FAQ

Mount St. Helens is the most active volcano in the contiguous United States, which makes it a fascinating place to study and learn about. Scientists receive many questions about the volcano. Here are some of the most frequently asked questions.

Poster: 30 Cool Facts about Mount St. Helens

Early-Settlement Documentation

Early-Settlement Documentation

The first documented observation of Mount St. Helens by Europeans was by George Vancouver on May 19, 1792.

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After the 1980 Eruption

After the 1980 Eruption

The 2004-2008 eruption, lessons learned and "what ifs".

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How old is Mount St. Helens?

The eruptive history of Mount St. Helens began about 40,000 years ago with dacitic volcanism, which continued intermittently until about 2,500 years ago. This activity included numerous explosive eruptions over periods of hundreds to thousands of years, which were separated by apparent dormant intervals ranging in length from a few hundred to...

What is the origin of the name "Mount St. Helens"?

Some Indians of the Pacific Northwest variously called Mount St. Helens 'Louwala-Clough,' or 'smoking mountain.' The modern name, Mount St. Helens, was given to the volcanic peak in 1792 by seafarer and explorer Captain George Vancouver of the British Royal Navy. He named it in honor of fellow countryman Alleyne Fitzherbert, who held the title ‘...

How far did the ash from Mount St. Helens travel?

The May 18, 1980 eruptive column at Mount St. Helens fluctuated in height through the day, but the eruption subsided by late afternoon. By early May 19, the eruption had stopped. By that time, the ash cloud had spread to the central United States. Two days later, even though the ash cloud had become more diffuse, fine ash was detected by systems...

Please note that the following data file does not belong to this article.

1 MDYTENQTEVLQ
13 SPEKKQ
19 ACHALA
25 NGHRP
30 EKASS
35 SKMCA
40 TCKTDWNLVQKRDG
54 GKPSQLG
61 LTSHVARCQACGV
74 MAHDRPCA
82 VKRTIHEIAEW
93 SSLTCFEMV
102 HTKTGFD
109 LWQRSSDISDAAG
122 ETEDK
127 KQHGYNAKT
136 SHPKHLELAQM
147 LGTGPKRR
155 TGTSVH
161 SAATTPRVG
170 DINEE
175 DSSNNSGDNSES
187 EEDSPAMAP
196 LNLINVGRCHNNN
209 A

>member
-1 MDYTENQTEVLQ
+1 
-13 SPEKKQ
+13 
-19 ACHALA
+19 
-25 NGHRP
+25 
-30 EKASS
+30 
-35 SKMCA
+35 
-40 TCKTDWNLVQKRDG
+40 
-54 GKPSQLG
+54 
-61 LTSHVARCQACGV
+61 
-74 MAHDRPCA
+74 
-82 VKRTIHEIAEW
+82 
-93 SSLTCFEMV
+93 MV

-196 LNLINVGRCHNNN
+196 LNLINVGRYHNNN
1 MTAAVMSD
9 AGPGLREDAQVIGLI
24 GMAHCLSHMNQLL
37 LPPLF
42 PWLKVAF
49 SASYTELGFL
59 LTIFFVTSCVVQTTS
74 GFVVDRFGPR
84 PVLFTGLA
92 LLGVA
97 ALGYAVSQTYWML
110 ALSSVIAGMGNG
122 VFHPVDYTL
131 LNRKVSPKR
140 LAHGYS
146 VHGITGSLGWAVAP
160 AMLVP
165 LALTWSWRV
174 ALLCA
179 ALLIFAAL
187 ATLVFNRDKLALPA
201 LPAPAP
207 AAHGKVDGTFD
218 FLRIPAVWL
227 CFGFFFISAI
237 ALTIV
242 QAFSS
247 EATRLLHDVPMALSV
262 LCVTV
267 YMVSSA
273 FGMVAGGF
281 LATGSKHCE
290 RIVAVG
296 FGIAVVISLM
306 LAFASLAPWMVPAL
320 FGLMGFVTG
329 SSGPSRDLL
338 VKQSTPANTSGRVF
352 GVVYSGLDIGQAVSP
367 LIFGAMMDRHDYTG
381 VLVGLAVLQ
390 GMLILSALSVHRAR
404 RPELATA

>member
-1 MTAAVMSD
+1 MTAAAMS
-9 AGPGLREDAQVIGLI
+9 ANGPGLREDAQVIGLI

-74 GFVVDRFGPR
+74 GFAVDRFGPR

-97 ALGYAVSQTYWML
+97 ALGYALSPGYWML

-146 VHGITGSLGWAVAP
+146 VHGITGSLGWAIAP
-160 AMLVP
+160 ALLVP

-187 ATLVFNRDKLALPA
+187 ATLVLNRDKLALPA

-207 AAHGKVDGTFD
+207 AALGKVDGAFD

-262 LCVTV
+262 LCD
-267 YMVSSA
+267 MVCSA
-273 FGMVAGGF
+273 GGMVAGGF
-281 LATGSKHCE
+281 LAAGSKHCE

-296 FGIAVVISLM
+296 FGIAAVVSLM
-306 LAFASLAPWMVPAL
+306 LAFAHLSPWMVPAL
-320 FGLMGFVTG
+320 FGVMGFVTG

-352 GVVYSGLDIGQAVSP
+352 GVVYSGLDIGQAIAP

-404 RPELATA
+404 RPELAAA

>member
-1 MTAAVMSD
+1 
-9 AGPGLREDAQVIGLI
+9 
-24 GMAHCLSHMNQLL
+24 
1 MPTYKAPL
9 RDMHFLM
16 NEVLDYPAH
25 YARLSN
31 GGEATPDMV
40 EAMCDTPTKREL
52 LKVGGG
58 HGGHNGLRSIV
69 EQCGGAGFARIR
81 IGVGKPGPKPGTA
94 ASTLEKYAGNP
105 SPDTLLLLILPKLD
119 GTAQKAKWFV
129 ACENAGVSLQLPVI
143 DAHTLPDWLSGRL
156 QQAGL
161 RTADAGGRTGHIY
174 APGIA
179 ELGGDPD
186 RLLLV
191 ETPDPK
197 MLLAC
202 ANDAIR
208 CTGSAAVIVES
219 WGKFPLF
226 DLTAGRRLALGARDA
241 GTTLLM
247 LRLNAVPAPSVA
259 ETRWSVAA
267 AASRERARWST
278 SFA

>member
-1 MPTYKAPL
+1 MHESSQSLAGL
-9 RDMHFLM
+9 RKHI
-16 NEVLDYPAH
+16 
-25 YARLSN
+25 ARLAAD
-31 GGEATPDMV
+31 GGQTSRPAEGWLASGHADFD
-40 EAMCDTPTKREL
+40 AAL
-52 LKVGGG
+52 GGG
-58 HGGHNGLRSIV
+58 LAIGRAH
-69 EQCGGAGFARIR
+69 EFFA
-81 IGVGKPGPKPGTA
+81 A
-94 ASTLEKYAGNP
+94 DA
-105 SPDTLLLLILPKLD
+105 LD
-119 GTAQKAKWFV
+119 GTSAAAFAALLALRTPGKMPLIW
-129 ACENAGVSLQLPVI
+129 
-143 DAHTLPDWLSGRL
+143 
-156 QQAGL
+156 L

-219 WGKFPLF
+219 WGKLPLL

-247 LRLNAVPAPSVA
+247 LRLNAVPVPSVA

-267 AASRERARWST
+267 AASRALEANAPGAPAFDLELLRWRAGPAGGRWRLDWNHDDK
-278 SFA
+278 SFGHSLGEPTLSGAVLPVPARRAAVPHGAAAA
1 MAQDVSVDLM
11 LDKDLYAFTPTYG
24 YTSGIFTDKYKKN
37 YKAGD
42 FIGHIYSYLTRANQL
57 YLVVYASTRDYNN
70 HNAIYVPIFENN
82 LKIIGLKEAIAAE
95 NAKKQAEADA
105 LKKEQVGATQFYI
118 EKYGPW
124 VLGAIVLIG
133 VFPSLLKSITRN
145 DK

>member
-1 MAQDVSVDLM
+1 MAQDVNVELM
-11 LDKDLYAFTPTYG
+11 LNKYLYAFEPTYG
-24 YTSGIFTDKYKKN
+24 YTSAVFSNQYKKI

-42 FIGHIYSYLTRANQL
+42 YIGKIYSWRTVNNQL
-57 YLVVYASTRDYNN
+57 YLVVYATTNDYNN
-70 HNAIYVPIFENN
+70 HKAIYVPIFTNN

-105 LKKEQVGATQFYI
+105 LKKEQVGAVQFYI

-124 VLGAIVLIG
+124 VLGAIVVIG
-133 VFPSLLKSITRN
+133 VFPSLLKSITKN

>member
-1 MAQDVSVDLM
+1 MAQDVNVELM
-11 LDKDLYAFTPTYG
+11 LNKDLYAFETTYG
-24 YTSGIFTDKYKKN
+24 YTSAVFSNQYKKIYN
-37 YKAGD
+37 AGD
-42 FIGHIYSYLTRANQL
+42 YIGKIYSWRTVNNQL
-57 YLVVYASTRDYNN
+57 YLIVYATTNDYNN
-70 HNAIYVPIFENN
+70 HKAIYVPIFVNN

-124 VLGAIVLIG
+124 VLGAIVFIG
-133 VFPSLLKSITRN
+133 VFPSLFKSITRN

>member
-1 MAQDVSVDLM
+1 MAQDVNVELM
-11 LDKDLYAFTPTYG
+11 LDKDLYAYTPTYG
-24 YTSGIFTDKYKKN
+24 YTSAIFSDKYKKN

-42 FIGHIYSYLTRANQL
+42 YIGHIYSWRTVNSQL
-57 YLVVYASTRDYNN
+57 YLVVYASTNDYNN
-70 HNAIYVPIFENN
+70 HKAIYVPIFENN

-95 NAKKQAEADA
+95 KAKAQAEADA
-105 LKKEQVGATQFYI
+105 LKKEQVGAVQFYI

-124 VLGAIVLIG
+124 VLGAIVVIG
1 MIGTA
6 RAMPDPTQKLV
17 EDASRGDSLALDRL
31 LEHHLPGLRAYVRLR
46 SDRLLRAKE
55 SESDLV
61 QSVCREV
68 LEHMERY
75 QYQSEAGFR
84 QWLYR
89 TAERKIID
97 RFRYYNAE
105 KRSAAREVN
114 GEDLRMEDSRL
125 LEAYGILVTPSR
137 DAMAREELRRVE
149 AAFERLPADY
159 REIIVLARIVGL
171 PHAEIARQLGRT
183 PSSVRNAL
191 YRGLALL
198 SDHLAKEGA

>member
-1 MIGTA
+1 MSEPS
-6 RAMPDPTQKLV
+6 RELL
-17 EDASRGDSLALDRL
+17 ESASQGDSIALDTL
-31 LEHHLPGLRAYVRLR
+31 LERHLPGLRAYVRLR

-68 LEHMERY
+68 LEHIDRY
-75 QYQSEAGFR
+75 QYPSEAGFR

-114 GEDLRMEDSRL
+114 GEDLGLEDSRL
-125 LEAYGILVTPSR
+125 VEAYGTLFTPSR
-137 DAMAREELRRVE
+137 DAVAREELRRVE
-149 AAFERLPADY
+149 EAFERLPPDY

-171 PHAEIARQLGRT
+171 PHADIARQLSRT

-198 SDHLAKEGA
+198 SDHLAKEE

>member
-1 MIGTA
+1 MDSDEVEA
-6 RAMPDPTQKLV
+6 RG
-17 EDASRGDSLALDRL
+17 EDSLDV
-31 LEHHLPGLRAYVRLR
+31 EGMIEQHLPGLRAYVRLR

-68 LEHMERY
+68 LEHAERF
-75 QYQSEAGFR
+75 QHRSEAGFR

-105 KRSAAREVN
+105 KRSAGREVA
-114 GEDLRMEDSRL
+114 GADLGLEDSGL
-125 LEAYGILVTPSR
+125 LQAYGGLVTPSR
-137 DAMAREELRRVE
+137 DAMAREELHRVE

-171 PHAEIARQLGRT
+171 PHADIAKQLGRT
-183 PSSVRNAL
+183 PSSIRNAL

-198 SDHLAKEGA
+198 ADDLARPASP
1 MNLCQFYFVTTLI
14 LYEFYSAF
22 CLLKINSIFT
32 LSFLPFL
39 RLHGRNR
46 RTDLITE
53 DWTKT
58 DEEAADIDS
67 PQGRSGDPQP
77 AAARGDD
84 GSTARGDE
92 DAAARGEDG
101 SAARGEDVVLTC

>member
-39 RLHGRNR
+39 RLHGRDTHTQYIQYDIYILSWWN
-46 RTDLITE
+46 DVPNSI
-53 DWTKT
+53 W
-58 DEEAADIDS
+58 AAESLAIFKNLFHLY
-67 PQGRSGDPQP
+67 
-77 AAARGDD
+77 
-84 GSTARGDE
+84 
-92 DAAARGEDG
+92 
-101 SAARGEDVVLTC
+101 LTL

How high was Mount St. Helens before the May 18, 1980 eruption? How high was it after?

Before May 18, 1980, Mount St. Helens ' summit altitude of 9,677 feet (2,950 meters) made it only the fifth highest peak in Washington State. It stood out handsomely, however, from surrounding hills because it rose thousands of feet above them and had a perennial cover of ice and snow. The peak rose more than 5,000 feet (1,524 meters) above its...

How much ash was there from the May 18, 1980 eruption of Mount St. Helens?

During the 9 hours of vigorous eruptive activity on May 18, 1980, about 540 million tons of ash from Mount St. Helens fell over an area of more than 22,000 square miles (57,000 square kilometers). The total volume of the ash before its compaction by rainfall was about 0.3 cubic mile (1.3 cubic kilometers), equivalent to an area the size of a...

How would an eruption of Mount Rainier compare to the 1980 eruption of Mount St. Helens?

Eruptions of Mount Rainier usually produce much less volcanic ash than do eruptions at Mount St. Helens . However, owing to the volcano's great height and widespread cover of snow and glacier ice, eruption-triggered debris flows ( lahars ) at Mount Rainier are likely to be much larger--and will travel a greater distance--than those at Mount St...